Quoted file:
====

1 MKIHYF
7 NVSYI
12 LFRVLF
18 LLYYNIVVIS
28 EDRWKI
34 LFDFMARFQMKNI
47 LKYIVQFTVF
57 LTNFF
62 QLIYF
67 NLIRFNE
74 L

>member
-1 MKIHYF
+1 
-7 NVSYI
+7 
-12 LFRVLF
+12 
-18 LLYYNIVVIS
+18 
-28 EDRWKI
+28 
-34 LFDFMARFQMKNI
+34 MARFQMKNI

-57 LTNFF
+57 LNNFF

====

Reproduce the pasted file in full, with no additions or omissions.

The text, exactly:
1 MKIHYF
7 NVSYI
12 LFRVLF
18 LLYYNIVVIS
28 EDRWKI
34 LFDFMARFQMKNI
47 LKYIVQFTVF
57 LTNFF
62 QLIYF
67 NLIRFNE
74 L

>member
-1 MKIHYF
+1 
-7 NVSYI
+7 
-12 LFRVLF
+12 
-18 LLYYNIVVIS
+18 
-28 EDRWKI
+28 
-34 LFDFMARFQMKNI
+34 MARFQMKNI

-57 LTNFF
+57 LNNFF